The basis for the assignment and delimitation of the category Allotment Gardens is the SenStadt map and list of Berlin allotment garden colonies, which record the allotment gardens with appropriate use, as defined by the Federal Allotment Garden Law. Other areas with similar use characteristics are classified as Weekend Cottages with Allotment-garden-type Use.
Fallow Areas are areas currently not in use and not maintained, on which variegated stands of vegetation can often develop. A distinction is made between Fallows Free of Vegetation on the one hand, which include mostly excavations, soil or rubble dumps, or demolition areas, where no vegetation has yet taken root, due to the fact that their utilization has only recently been abandoned. In some cases, the site conditions ensure that no vegetation will enter the area for some time. These may be brownfields where little vegetation can grow due to the very high degree of imperviousness, or else sand dunes and beaches, on which spontaneous growth of vegetation occurs only very slowly, due to a lack of nutrients, or to regular disturbances.
Another category of Fallows are Fallows with Predominantly Meadow-Like Vegetation. On open brownfield sites, a vegetation of ruderal perennials and grasses often establishes itself during the first few years. Especially on nutrient-poor sites, this vegetation can remain relatively constant over the course of several years. In general, however, unstable conditions prevail.
All brownfield sites which cannot be clearly assigned to one of the other fallow or forest categories are mapped as Mixed Vegetation – Meadows, Trees, Bushes. The development of vegetation on a fallow site depends on many conditions, such as the abiotic site conditions, the initial vegetation and anthropogenic influences, so that on long-fallow sites, various successional stages often alternate within a small area.
If on the other hand, an area is covered almost entirely with trees, it will be assigned to the category Forest.
The category Sports Facilities includes both covered and uncovered sports facilities. All sports use areas are at the same time mapped as Public/Special Use.
These include not only sports fields, swimming pools and beaches, but also riding, golfing, archery and water sports areas. The latter are characterized by small dockyards, boat hangars, club houses, parking lots, etc., with a high proportion of green space. Clearly commercial water sports areas (dockyards, boat-building facilities, etc.) are assigned to the category Commercial/ Industrial Use. Some fairly extensively used beaches (without changing rooms, kiosks, etc.) are assigned to fallow or forest categories.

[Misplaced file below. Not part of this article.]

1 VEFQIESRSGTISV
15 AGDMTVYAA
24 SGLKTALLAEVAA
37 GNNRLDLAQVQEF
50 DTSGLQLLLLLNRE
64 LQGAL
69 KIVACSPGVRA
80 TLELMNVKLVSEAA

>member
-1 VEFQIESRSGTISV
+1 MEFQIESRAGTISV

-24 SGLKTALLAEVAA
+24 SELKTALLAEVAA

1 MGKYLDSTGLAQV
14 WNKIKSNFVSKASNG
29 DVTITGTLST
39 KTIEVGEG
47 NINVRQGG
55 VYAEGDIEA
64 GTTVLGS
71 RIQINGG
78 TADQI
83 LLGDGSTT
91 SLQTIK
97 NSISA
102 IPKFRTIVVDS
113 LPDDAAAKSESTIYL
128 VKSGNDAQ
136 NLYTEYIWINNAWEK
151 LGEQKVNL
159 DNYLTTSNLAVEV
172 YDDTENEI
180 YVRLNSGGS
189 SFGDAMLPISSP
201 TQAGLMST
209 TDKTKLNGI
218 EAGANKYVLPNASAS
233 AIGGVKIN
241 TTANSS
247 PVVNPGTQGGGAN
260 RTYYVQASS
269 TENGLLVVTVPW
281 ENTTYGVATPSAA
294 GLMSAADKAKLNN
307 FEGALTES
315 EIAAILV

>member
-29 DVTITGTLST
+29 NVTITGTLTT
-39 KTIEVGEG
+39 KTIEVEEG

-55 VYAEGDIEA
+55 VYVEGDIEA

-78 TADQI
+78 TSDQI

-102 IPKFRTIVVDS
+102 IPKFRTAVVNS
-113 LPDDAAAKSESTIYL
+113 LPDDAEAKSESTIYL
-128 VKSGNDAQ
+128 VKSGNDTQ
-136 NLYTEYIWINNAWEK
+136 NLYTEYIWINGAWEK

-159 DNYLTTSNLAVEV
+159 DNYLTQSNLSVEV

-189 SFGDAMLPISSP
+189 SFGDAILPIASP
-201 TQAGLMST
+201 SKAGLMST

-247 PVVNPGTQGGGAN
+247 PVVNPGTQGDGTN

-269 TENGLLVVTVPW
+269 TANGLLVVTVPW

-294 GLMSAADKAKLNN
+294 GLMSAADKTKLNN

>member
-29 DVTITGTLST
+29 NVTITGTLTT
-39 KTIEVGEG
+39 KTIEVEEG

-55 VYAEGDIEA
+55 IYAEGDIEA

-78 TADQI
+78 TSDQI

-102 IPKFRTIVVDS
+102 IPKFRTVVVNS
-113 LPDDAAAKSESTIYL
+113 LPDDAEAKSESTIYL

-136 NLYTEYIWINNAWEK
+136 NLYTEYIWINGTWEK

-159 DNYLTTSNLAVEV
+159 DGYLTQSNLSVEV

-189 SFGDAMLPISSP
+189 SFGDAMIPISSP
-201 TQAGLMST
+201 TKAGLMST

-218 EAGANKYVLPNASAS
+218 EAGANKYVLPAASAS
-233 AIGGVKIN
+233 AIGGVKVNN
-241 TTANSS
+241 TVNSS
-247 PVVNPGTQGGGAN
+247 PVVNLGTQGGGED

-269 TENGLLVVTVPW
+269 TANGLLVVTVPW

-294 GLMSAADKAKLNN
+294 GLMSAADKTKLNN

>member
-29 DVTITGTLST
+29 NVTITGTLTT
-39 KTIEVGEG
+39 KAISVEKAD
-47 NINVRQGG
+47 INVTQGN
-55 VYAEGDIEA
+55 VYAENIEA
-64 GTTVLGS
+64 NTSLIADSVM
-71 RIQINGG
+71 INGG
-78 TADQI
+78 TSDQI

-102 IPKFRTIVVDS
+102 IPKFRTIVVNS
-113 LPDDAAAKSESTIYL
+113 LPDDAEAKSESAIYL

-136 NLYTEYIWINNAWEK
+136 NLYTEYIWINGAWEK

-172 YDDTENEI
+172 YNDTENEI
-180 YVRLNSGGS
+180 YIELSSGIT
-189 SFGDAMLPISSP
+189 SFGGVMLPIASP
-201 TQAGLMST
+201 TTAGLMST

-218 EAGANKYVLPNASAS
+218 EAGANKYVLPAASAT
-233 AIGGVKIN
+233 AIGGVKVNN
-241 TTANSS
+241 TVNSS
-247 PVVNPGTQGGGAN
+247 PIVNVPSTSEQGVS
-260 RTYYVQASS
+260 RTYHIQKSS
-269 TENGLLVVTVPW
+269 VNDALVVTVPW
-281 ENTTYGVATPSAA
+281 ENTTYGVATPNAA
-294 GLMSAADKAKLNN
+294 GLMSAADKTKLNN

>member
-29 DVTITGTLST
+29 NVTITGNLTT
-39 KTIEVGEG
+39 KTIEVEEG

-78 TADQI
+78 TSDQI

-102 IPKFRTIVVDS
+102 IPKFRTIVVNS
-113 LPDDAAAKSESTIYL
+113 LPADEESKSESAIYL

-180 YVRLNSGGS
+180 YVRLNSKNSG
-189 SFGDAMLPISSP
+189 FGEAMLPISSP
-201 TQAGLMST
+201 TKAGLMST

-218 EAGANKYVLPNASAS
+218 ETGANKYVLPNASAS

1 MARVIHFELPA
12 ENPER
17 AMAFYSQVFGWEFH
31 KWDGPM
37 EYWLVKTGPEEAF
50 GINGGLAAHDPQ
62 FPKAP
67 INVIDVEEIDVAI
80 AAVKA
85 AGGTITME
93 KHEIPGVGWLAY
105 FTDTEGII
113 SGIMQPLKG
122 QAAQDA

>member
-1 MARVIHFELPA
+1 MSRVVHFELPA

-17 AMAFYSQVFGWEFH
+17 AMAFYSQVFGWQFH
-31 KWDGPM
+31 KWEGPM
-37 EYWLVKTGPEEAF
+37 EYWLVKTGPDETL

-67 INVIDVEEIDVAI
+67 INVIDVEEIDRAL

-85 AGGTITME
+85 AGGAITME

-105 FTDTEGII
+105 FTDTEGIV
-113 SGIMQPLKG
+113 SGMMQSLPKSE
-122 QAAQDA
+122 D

The covered sports facilities include primarily those housed in halls, such as indoor pools and ice skating rinks, and also stadiums and multipurpose halls, in which non-sporting events such as concerts may also be held.
Use Distribution for Berlin
The following tables and figures show the shares of all use types in relation to the total area of Berlin. It should be noted that 1633 areas have been assigned both to a land use category of built-up areas (nos. 10 through 90) and to a category of non-built-up areas (nos. 100 through 200).
With this approach, major potential green and open space areas can be documented on other use areas. This applies particularly to Public / Special Use sites, Utilities facilities, Commercial/ Industrial areas and Traffic areas. These areas are shown on both maps, i.e., double (cf. the explanations of dual use in the Methodology section).
Since for the evaluation of area shares, each area only once can be considered once, both cases– green priority and construction priority – have been calculated separately.
The calculations are based on the area size data of the ISU. The block areas were calculated from the Geographic Information System (GIS) based on the block segment map ISU5.
Table 2 shows the absolute and percentage area shares of different uses of the total area of Berlin.